New Heaven, New Earth – Revelation Bible Guide Day 27
March 27, 2018
This is the second death, the lake of fire; 15and anyone whose name was not found written in the book of life was thrown into the lake of fire.
Day 27 – 6th Tuesday
Then I saw a new heaven and a new earth; for the first heaven and the first earth had passed away, and the sea was no more. 2And I saw the holy city, the new Jerusalem, coming down out of heaven from God, prepared as a bride adorned for her husband. 3And I heard a loud voice from the throne saying,
“See, the home of God is among mortals.
He will dwell with them;
they will be his peoples,
and God himself will be with them;
4he will wipe every tear from their eyes.
Death will be no more;
mourning and crying and pain will be no more,
for the first things have passed away.”
5And the one who was seated on the throne said, “See, I am making all things new.” Also he said, “Write this, for these words are trustworthy and true.” 6Then he said to me, “It is done! I am the Alpha and the Omega, the beginning and the end. To the thirsty I will give water as a gift from the spring of the water of life. 7Those who conquer will inherit these things, and I will be their God and they will be my children. 8But as for the cowardly, the faithless, the polluted, the murderers, the fornicators, the sorcerers, the idolaters, and all liars, their place will be in the lake that burns with fire and sulfur, which is the second death.”
Points of Interest
- “heaven” – Heaven in both 1st century Hebrew and Greek didn’t mean “where you might go after you die.” It meant both the skies – the actual place birds fly and clouds appear – and the “invisible realm of God invading us.” Heaven is “the metaphor that tells us that there is far more here than meets the eye.” So it is both future and present tense. “Calling the word heaven a metaphor does not make it less real; it simply recognizes that it is a reality inaccessible at this point to any of our five senses.” (Peterson, Reversed Thunder, 169)
- “a new heaven and a new earth” – In ancient cosmology, “heaven and earth” are shorthand for all reality – the earth, the skies, realms visible and invisible. Jesus isn’t replacing material reality with an immaterial heaven, but remaking everywhere and everything in creation.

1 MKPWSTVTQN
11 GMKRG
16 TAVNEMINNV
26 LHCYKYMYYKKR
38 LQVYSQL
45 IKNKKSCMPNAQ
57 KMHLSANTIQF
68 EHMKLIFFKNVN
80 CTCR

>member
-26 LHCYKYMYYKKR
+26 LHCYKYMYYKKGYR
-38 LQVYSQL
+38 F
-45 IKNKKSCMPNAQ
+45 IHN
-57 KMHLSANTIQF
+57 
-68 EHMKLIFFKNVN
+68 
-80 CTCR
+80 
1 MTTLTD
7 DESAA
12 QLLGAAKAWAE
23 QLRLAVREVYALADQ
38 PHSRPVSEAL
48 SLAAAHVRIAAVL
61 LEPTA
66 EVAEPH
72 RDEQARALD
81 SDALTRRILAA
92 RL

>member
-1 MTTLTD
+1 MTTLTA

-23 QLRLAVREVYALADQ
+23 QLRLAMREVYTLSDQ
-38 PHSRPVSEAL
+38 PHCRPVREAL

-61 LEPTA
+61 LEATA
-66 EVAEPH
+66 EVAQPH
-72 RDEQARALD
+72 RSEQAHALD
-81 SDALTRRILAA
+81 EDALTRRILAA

- “the sea was no more” – For ancient Jews, the sea represented chaos and turbulence. No sea in Jesus’ new heaven and new earth meant for them peace, order, and harmony – nothing to fear. This is part of the present work Jesus has begun and will complete in the future.
- “the holy city… prepared as a bride adorned for her husband” – We’ll talk more about the city tomorrow, but for now, we note John’s mixed metaphors. What Jesus is doing amongst people that love Jesus is like building a new city and is also like preparing a bride to marry him.
- “the home of God… He will dwell with them” – God’s presence is what is most new about this heaven and earth. God’s presence is the source of the comfort, the presence that removes death, and the force that is driving away danger. The noun “home” and the verb “dwell” are the same here, both meaning “tent” or “tabernacle.” Jews, before they built a temple, set up a tent for God to live in, as a symbol that God travelled and lived with them. Jesus is making this symbol real now.
- “See I am making all things new” – This is parallel to the opening “new heaven and new earth” statement. There are narrow teachings on the good news of Jesus that say it is only about forgiving sins or avoiding punishment. Revelation, as with other places in the New Testament, has a really expansive version of the good news, that Jesus is renewing all things – from work to politics to real estate to ecology to our own emotional and psychological experience of life.
- “It is done” – As future tense and unaccomplished as this vision sounds to us, God is confident that it is finished. This experience has begun and will not be stopped.
- “To the thirsty” – Evocative of Isaiah 55’s prophecy and Jesus’ own words about being living water that deeply satisfies, John’s image of a spring of living water evokes refreshment, satisfaction, and delight.
- “Those who conquer” – This has been the goal since the opening letters to the churches in Chapters 2 and 3, that people and communities not give up on persevering in faith, even in the face of all of life’s challenges and grief. Mama and Papa God is here unseen, and has a great inheritance for us, the children.
This week, as Easter approaches, and Revelation climaxes with its vision of a new heaven and a new earth, we’ll look to cultivate hope. What have you experienced so far of the new heaven and the new earth? Any ways you’ve experienced comfort or satisfaction or protection from God? However small or large that is, what does it mean to you that there is infinitely more where that came from? Ask God to grow your hope that the best of your experience of God and the best of your experience of life is yet to come.
A Direction for Prayer
Pray for your six, that they will experience more of God’s comfort in sorrow and greater hope that Jesus is making all things new. Ask that Jesus will encourage each of them today in the particular place where they are most tired and discouraged of the reality they see and know.
The Bible Guide
This blog post is part of a Lenten journey through the book of Revelation. Every year during the season of Lent, we take a focused look at a portion of Scripture as part of our communal spiritual practice. This year, we are exploring what it means to be Children of God in a Fractured World, with Revelation as our lens. On Sundays, we’re exploring this with our sermons; on weekdays, we’re doing so with our bible guide. The bible guide series starts here.